Q: How do we get money out of politics?
A: I personally think it'd be great, if you have to work in the system, to have donors that you don't have contact with because just asking creates an expectation of a repayment. I think it's better that candidates are not in the business of fundraising at all. Anonymous online donations where people donate because they support the cause, not because they think you're going to do something for them or there's some implied payback, are really great.
A: After we passed campaign finance reform in Massachusetts, I was working on that issue, thinking, "Oh, it's the money that stops us from shutting down our incinerators."
Q: You're referring to the "Clean Elections Law"; what year was this?
A: It was passed in 1998. It then got repealed by the legislature after passing on a two-to-one margin via a citizen referendum. The people of Massachusetts passed it by a 2-to-1 vote, so it was an enormous victory and it took two years for the legislature to turn around and repeal it on a voice vote and to me that said, "Okay, we can't even change the system by changing the system--we actually have to throw the bums out." This is a long-term political struggle.
Q: But you need people to actually implement the will of the people if you're going to have a democracy?
A: Exactly. Then the Green Party came to me and said, "Why don't you keep doing what you're doing and call it a campaign for Governor?
A: For us, it's about building and adapting for the future. There were great thing in our founding--we do need to protect our rights as defined by the Constitution. Those rights are perishing quickly right before our very eyes, with the extremely anti-civil-liberties positions adopted by the Obama administration. But while there are great things from America's founding, there are also not-so-great things. We need to be selective about what we worship in the past. We don't need to be arming state militias, for example. We are not counting African-Americans as 3/5 of a human being like at America's founding. And we don't tell women to stay in the kitchen and not be seen or heard or represented democratically.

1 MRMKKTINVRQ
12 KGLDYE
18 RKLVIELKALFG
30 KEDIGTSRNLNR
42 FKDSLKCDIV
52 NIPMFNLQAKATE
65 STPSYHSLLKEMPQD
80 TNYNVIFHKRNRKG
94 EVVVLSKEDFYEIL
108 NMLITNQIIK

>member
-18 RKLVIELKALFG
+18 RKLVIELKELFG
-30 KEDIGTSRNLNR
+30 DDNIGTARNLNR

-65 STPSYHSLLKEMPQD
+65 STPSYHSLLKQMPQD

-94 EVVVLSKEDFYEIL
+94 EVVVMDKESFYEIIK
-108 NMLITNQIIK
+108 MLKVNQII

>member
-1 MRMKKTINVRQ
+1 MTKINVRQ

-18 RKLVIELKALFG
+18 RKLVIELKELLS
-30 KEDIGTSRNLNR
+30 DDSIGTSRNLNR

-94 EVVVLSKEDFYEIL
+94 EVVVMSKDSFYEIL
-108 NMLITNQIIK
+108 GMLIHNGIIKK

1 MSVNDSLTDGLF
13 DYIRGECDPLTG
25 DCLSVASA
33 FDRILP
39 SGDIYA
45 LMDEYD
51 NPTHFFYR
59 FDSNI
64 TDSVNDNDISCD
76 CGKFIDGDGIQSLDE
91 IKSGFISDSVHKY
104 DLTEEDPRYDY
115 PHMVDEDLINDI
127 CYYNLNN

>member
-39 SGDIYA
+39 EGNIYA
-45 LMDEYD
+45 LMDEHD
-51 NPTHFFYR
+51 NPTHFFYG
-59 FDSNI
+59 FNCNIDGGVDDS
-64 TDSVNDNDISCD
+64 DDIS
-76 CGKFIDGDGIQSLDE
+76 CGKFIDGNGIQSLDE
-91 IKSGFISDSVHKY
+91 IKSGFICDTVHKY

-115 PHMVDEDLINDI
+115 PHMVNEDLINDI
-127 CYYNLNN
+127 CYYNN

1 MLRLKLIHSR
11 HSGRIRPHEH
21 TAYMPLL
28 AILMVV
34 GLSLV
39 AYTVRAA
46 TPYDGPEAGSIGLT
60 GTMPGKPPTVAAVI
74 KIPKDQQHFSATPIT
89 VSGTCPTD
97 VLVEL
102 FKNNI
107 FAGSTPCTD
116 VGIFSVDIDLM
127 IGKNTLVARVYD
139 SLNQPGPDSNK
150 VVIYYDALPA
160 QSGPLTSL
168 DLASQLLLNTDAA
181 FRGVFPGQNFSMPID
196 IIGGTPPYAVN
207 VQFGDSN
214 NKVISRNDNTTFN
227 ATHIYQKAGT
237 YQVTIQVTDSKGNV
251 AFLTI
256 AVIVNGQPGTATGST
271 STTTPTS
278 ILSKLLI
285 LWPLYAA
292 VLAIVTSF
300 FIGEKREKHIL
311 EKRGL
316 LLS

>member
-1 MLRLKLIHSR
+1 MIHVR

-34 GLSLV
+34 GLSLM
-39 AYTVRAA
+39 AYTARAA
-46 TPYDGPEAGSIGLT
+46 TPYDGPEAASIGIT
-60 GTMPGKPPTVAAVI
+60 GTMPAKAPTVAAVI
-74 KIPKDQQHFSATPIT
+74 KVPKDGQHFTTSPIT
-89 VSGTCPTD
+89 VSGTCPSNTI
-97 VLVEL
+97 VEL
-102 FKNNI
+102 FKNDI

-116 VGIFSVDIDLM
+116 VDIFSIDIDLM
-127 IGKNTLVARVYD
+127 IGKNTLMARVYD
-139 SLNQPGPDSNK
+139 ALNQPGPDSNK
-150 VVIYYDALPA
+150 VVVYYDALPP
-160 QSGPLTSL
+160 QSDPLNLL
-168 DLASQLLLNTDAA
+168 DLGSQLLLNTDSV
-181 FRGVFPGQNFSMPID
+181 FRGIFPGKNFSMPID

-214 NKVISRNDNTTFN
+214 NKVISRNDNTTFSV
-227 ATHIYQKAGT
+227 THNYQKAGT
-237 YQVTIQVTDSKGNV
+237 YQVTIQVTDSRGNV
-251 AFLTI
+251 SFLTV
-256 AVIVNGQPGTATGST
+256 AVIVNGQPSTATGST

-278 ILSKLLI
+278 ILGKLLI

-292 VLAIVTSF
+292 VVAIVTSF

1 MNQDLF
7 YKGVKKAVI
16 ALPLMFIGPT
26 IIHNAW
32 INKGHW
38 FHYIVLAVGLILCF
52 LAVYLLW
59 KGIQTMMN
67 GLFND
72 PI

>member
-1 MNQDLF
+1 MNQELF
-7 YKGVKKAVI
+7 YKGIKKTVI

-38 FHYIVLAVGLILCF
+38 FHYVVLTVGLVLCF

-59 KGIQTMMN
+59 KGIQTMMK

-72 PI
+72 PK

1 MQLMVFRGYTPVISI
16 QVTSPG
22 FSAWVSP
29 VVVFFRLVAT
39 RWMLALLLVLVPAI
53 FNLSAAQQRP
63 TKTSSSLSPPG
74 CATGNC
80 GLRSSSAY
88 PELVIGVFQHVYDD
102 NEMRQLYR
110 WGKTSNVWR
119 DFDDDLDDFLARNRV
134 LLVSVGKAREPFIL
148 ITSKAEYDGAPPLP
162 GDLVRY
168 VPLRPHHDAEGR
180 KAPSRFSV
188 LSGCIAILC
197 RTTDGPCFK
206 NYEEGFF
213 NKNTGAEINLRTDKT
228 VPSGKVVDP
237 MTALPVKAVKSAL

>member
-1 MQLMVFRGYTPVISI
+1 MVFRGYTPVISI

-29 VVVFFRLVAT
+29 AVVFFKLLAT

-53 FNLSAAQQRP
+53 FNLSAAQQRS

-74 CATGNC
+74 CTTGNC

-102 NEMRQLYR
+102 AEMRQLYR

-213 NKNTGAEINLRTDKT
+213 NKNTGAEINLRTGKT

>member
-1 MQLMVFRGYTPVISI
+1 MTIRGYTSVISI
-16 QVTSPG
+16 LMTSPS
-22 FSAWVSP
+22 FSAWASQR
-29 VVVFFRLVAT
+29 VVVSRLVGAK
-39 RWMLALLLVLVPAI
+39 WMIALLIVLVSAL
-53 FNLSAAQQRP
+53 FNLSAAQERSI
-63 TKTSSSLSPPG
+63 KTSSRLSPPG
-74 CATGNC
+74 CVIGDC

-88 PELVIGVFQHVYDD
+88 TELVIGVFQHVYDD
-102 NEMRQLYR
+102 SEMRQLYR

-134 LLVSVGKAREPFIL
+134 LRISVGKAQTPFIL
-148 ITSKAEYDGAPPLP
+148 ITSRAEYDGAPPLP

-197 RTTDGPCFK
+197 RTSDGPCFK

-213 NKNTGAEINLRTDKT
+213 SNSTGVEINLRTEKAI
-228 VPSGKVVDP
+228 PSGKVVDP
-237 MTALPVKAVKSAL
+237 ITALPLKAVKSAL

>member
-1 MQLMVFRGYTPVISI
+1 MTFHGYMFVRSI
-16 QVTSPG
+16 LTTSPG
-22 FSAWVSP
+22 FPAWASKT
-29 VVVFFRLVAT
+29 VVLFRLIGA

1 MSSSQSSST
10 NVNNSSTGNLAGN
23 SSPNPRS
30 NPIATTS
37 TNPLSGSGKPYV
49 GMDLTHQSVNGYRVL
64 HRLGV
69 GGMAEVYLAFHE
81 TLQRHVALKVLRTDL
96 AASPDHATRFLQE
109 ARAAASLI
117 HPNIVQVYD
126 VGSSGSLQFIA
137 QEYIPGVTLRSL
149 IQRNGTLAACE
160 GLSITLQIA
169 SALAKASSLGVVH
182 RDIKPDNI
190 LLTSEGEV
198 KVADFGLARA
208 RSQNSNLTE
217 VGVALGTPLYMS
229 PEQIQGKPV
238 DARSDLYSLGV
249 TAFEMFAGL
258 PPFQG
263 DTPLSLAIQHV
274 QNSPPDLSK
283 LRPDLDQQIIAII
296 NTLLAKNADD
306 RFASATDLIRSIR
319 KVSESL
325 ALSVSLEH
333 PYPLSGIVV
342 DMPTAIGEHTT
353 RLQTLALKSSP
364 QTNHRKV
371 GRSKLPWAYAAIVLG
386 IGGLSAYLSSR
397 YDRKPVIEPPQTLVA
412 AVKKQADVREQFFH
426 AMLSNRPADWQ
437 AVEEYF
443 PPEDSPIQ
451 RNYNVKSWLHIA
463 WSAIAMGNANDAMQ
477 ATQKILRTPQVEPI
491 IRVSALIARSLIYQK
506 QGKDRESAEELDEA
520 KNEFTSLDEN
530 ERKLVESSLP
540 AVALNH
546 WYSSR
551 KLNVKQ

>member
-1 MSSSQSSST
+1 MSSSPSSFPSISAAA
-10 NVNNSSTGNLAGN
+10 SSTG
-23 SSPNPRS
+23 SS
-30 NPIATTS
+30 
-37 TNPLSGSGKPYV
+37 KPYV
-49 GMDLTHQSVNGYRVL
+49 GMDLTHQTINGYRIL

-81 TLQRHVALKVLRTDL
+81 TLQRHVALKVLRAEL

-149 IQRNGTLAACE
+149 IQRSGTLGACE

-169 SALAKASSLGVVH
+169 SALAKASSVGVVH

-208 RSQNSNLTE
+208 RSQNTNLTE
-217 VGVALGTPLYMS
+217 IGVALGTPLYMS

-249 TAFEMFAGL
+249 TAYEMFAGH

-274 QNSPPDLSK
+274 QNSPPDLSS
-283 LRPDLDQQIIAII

A: We now have influence-peddling on steroids with Citizens United and the Super PACs. And Obama raising $1 billion for his campaign alone. We have a political system which is completely disconnected with the public, and connected instead with those with deep pockets who can find these campaigns with such extreme amounts.
The people of Massachusetts deserve a clean money campaign system that allows candidates to run for office without selling out to big money interests. Candidates who refuse to take tainted money should be able to compete on a level playing field.
The voters called for fundamental changes when they voted for the Clean Elections Law over ten years ago. Unfortunately, incumbent legislators who were profiting from the existing fundraising machinery repealed this reform on an unrecorded voice vote, opening the way to ten years of continued corruption and scandal. One of my top priorities will be to reestablish a clean money law that gives a fair break to candidates of integrity who refuse to participate in "pay-to-play" fundraising practices.
Special interests are not merely tolerated but are actually an integral part of the regulatory process. If we are to successfully respond to the threats posed by the use and environmental releases of neurotoxic chemicals, we must find a way to insulate public health decision-making from conflicts of interest that can corrupt it.